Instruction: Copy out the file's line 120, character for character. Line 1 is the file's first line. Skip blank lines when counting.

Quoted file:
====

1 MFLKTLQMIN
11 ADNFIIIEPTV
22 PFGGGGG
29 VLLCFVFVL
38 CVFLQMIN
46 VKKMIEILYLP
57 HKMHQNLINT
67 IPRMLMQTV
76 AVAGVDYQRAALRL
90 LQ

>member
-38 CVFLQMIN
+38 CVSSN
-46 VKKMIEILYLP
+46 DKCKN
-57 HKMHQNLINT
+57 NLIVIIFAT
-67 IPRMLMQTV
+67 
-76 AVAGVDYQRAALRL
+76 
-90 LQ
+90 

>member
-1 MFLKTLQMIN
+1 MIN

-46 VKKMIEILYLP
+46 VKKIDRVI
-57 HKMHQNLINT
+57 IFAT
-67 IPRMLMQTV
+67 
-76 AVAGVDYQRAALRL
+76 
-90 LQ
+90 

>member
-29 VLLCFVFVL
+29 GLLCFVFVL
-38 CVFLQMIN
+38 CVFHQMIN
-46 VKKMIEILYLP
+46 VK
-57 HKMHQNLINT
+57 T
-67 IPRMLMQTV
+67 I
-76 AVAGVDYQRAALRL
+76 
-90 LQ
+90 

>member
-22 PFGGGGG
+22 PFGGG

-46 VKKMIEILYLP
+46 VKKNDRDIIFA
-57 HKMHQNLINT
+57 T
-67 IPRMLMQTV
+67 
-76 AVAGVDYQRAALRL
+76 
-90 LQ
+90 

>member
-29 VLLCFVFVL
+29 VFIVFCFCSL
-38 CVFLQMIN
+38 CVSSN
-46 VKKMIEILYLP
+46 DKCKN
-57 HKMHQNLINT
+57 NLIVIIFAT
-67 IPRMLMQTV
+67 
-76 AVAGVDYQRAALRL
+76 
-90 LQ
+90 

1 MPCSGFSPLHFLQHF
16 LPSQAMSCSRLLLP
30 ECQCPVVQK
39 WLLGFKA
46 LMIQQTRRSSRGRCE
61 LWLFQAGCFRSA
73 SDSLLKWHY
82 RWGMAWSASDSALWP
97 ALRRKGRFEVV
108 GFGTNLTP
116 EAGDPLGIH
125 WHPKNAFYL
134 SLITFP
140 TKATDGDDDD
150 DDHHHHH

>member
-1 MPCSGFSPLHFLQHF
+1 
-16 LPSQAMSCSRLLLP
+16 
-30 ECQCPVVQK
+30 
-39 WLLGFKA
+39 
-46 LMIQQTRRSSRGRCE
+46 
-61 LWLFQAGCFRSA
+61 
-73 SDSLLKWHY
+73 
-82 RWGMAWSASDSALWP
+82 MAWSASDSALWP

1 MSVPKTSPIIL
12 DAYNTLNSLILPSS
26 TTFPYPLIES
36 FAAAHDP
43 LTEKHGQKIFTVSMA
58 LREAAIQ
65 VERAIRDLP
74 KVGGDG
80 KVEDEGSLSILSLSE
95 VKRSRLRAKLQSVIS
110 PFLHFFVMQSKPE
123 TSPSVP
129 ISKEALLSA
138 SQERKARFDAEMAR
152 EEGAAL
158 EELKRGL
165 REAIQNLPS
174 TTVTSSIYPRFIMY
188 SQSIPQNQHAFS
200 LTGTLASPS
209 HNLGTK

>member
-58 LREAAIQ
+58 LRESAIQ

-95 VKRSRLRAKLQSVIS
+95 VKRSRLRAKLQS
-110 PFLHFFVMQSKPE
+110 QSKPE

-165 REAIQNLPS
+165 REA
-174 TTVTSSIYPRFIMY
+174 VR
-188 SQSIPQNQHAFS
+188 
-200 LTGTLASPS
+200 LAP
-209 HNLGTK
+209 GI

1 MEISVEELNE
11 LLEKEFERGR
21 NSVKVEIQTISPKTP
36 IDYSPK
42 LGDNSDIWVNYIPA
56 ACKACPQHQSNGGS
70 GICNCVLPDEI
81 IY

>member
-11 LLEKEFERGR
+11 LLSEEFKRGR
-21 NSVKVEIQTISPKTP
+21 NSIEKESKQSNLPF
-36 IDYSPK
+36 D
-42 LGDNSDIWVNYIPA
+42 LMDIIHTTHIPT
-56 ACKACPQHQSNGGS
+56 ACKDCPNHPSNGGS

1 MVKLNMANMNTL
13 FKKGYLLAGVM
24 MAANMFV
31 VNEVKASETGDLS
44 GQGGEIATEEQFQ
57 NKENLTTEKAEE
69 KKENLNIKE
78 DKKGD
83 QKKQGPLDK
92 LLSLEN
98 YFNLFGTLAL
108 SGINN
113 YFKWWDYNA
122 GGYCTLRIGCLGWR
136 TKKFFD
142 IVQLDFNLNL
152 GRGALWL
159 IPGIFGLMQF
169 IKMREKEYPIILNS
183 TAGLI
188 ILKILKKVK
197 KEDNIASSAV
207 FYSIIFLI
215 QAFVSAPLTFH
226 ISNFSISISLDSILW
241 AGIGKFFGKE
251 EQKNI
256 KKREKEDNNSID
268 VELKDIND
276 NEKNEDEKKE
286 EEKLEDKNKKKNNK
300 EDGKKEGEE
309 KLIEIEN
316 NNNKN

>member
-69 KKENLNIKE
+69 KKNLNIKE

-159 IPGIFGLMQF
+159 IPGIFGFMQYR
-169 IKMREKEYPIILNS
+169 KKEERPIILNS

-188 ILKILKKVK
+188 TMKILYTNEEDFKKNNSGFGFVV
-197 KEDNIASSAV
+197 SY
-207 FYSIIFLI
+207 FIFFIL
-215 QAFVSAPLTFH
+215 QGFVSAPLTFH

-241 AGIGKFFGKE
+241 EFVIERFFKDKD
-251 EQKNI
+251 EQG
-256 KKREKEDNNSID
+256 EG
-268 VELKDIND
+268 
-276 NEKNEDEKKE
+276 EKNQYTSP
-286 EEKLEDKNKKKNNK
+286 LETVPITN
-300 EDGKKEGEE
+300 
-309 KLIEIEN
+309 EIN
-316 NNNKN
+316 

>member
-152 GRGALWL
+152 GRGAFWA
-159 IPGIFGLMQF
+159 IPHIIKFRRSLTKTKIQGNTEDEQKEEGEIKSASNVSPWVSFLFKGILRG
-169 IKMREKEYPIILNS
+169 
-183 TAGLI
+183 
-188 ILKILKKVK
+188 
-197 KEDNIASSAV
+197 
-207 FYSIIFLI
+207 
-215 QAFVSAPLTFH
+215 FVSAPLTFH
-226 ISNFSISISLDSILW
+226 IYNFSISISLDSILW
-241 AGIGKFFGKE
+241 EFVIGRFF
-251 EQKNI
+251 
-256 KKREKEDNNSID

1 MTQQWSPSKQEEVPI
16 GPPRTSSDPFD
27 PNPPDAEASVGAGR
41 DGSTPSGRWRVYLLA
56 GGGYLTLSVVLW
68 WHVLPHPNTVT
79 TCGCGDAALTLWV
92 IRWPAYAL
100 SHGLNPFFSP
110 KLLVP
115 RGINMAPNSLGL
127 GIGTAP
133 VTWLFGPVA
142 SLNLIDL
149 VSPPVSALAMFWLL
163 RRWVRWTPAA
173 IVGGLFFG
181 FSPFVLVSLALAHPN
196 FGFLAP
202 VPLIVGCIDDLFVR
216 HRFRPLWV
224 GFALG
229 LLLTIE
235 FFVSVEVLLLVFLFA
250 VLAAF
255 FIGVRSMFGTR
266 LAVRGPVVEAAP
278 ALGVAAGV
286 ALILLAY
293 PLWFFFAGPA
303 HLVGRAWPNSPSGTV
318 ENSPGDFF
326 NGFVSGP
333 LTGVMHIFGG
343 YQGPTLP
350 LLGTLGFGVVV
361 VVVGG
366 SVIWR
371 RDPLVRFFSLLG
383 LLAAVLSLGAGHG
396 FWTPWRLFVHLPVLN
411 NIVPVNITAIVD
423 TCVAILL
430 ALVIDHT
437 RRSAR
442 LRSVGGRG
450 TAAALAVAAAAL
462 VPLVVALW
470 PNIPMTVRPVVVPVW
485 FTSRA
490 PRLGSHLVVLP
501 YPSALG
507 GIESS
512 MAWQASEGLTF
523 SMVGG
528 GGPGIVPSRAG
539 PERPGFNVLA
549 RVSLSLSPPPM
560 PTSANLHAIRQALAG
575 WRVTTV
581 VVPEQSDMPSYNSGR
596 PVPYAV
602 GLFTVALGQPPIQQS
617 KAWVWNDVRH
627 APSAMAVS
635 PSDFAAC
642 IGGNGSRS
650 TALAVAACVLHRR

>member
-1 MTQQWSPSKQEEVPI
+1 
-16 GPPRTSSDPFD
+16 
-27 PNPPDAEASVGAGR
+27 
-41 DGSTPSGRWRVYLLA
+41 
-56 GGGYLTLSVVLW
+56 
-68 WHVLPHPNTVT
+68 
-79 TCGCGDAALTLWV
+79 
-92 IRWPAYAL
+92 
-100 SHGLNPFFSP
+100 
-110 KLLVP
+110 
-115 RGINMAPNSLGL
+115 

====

80 KVEDEGSLSILSLSE